Soil provisioning ecosystem services may be impacted by the atmospheric deposition of calcium ions (Ca2+). Atmospheric deposition can serve as an input of Ca2+ to soils; however, deposition varies spatially across the United States (U.S.). This study ranked an estimated provisioning value of soil ecosystem services due to atmospheric Ca2+ deposition within the contiguous U.S. by state and region. The total provisioning ecosystem value of atmospheric calcium deposition was $65M (i.e., 65 million U.S. dollars) based on an average 2014 price of $10.42 per U.S. ton of agricultural limestone (CaCO3) or nearly $355M based on an average 2014 price of $33.00 per U.S. ton gypsum (CaSO4•2H2O). The highest ranked regions for total value of Ca2+ deposition were: 1) Northern Plains, 2) Midwest and 3) South Central while the highest ranked regions based on area-normalized values were: 1) South Central, 2) Midwest and 3) Northern Plains. The highest ranked states for total value of Ca2+ deposition were: 1) Texas, 2) Kansas and 3) New Mexico while the highest ranked states based on area-normalized values were: 1) Kansas, 2) Iowa and 3) Illinois. The results of this study begin to provide an estimated value of the importance of atmospheric calcium deposition when assessing ecosystem services. The potential impacts on society from this research include adding calcium deposition into the ecosystem services framework for the United Nations (UN) Sustainable Development Goals.

Keywords: Agriculture, Calcium, Fertility, Fertilization, Food security, Gypsum, Land use, Market failure, Soil inorganic carbon (SIC), STATSGO

Proscience vol. 5

Pp 58-68

DOI:10.14644/dust.2018.010

Contribution of atmospheric deposition to soil provisioning ecosystem services in the contiguous United States: Part 2. Magnesium

Contribution of atmospheric deposition to soil provisioning ecosystem services in the contiguous United States: Part 2. Magnesium

Garth Groshans, Elena Mikhailova, Christopher Post, Mark Schlautman, Michael Cope, Lisha Zhang

Magnesium (Mg2+) deficiency commonly occurs in more than half of the global population based on dietary reference intakes set by the United States and Canada.  Atmospheric deposition provides provisioning ecosystem service value to society; however, spatial distribution of atmospheric Mg2+ deposition varies in the United States.  This study ranked the provisioning ecosystem services value of atmospheric Mg2+ deposition in the United States by soil order, state, and region.  The total value of provisioning ecosystem services contributed from atmospheric Mg2+ deposition was 47M (i.g., 47 million U.S. dollars) based on a national average price (2014) of $12.90 per U.S. ton of agricultural dolomite (CaMg(CO3)2).  Regions with the highest ranked for total value of Mg2+ deposition were: 1) South Central, 2) West, and 3) Southeast, while the highest ranked regions based on area-normalized values were: 1) South Central, 2) Southeast, and 3) East.  The highest ranked states for total value of Mg2+ deposition were: 1) Texas, 2) Florida, and 3) California, while the highest ranked states based on area-normalized values were: 1) Florida, 2) Louisiana, and 3) Texas. The results of this study show the importance of assessing atmospherically deposited Mg2+ ions for the ecosystem services framework.  The potential impacts on society from this research including adding atmospheric Mg2+ deposition to the ecosystem services framework and increasing the betterment of health and well-being for the global population.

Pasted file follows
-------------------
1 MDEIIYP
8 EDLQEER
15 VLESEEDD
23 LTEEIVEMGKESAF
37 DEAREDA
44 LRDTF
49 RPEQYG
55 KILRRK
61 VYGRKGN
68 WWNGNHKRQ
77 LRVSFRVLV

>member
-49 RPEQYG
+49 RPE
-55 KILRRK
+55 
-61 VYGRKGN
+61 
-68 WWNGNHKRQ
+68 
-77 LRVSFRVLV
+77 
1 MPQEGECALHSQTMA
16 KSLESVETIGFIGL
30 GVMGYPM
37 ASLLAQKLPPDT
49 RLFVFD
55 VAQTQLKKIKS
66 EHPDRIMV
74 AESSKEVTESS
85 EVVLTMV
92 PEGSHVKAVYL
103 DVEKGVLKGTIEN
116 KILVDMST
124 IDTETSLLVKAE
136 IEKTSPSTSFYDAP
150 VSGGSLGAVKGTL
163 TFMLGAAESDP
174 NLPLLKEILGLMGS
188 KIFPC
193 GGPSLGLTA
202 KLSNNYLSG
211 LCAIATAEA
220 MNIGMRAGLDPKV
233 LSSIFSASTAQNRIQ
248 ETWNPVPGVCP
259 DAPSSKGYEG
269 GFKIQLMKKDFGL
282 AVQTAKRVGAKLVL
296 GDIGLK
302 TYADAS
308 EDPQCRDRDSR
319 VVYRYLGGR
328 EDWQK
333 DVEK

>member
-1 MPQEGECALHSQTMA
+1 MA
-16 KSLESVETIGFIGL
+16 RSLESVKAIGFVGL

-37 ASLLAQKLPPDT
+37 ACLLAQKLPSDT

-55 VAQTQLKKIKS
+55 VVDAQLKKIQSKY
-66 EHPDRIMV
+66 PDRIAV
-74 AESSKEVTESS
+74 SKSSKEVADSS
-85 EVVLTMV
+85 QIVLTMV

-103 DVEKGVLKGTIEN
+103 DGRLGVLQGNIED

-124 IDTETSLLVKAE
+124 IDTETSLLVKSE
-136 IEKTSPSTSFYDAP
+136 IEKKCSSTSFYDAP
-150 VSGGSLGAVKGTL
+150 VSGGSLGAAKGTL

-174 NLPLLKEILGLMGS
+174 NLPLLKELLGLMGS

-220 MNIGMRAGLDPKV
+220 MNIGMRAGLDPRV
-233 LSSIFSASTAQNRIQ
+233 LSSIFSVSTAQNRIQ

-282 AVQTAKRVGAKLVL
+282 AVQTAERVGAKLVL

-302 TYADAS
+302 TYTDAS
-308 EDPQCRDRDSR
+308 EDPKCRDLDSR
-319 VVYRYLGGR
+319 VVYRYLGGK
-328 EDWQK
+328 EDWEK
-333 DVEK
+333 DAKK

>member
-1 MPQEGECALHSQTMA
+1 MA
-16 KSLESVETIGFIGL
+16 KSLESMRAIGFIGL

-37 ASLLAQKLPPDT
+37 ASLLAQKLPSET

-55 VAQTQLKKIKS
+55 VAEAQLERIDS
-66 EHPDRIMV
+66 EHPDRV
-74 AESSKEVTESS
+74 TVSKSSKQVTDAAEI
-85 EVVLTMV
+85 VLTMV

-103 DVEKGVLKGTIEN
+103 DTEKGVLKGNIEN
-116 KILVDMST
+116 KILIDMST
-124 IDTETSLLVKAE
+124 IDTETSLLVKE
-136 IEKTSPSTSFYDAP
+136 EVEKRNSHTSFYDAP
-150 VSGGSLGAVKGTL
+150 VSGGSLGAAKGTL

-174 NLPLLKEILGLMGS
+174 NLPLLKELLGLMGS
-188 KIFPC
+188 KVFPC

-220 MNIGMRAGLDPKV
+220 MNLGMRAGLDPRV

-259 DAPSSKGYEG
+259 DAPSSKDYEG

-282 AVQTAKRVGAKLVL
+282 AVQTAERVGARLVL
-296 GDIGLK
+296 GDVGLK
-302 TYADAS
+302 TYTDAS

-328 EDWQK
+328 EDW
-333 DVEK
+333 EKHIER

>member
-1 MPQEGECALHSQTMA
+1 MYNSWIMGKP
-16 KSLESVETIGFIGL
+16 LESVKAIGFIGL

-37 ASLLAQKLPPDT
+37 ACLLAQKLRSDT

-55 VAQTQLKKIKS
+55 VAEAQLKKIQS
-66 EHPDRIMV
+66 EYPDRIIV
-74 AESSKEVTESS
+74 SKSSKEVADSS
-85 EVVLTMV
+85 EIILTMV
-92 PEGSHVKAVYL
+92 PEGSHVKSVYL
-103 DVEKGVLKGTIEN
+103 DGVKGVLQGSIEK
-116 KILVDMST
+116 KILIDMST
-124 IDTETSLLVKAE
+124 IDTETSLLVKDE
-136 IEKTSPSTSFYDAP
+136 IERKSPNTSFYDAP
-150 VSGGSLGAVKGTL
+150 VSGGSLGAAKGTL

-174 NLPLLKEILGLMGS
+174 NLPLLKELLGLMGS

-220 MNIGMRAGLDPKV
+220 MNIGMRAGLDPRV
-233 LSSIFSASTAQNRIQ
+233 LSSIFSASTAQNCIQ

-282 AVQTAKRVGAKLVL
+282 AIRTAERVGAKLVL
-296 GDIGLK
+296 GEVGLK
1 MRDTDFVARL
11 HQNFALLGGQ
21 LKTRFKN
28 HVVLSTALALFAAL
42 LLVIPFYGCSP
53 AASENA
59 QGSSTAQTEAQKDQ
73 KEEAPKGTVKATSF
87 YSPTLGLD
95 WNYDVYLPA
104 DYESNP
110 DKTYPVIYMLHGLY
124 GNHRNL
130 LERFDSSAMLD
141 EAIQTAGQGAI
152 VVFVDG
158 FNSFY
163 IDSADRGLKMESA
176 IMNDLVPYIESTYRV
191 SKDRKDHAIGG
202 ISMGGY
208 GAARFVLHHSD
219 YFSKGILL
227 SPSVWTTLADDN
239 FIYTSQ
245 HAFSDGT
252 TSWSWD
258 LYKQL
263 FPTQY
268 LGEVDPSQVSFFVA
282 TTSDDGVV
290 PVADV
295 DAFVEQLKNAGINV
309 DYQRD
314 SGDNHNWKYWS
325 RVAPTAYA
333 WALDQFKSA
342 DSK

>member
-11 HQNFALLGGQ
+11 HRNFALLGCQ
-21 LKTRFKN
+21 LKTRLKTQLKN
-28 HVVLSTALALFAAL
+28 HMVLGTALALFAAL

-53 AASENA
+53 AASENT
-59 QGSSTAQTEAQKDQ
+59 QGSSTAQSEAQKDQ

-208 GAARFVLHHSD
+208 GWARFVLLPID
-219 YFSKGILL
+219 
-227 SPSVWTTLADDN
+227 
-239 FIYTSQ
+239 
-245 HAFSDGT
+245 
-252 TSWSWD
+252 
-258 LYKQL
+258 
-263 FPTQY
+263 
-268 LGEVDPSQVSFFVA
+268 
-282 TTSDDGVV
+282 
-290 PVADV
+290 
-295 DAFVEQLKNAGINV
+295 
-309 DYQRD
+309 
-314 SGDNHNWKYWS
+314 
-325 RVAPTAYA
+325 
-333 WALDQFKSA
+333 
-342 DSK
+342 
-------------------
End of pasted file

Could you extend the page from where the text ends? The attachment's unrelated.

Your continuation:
Keywords: Agriculture, Dolomite,  Fertility, Fertilization, Food security, Land use, Magnesium, Market failure, Soil inorganic carbon (SIC), STATSGO

Proscience vol. 5

Pp 52-57

DOI:10.14644/dust.2018.009

Detection of metallic iron in urban dust by magnetic methods and microscopic observations

Detection of metallic iron in urban dust by magnetic methods and microscopic observations

Beata Górka-Kostrubiec, Tomasz Werner, Sylwia Dytłow, Iga Szczepaniak- Wnuk, Maria Jeleńska, Aneta Hanc-Kuczkowska

A thermomagnetic study was performed to identify the magnetic mineralogy of urban dust (indoor dust, outdoor dust, street dust, and dust from cabin air cars filters) collected from different environments. Temperature dependence of magnetic susceptibility (T) and induced magnetization M(T) were measured in the range of 30–700 °C and 30–800 °C, respectively. The presence of a “tail” in the heating curve of (T) between 600 °C and 700 °C is very often interpreted in the literature as evidence for the presence of hematite. However, the thermomagnetic curve of M(T) measured in the wider temperature range of up to 800 °C revealed that the Curie temperature of ~760 °C is typical of metallic iron. The presence of Fe-rich elongated shaving-like magnetic particles was confirmed by scanning electron microscopy observations. In various types of urban dust, the presence of metallic Fe can be due to traffic-related pollution as the concentration of elemental iron correlates with the key heavy metals Cu, Pb, Ba, Mn, Cr, and Zn, emitted by motor vehicles.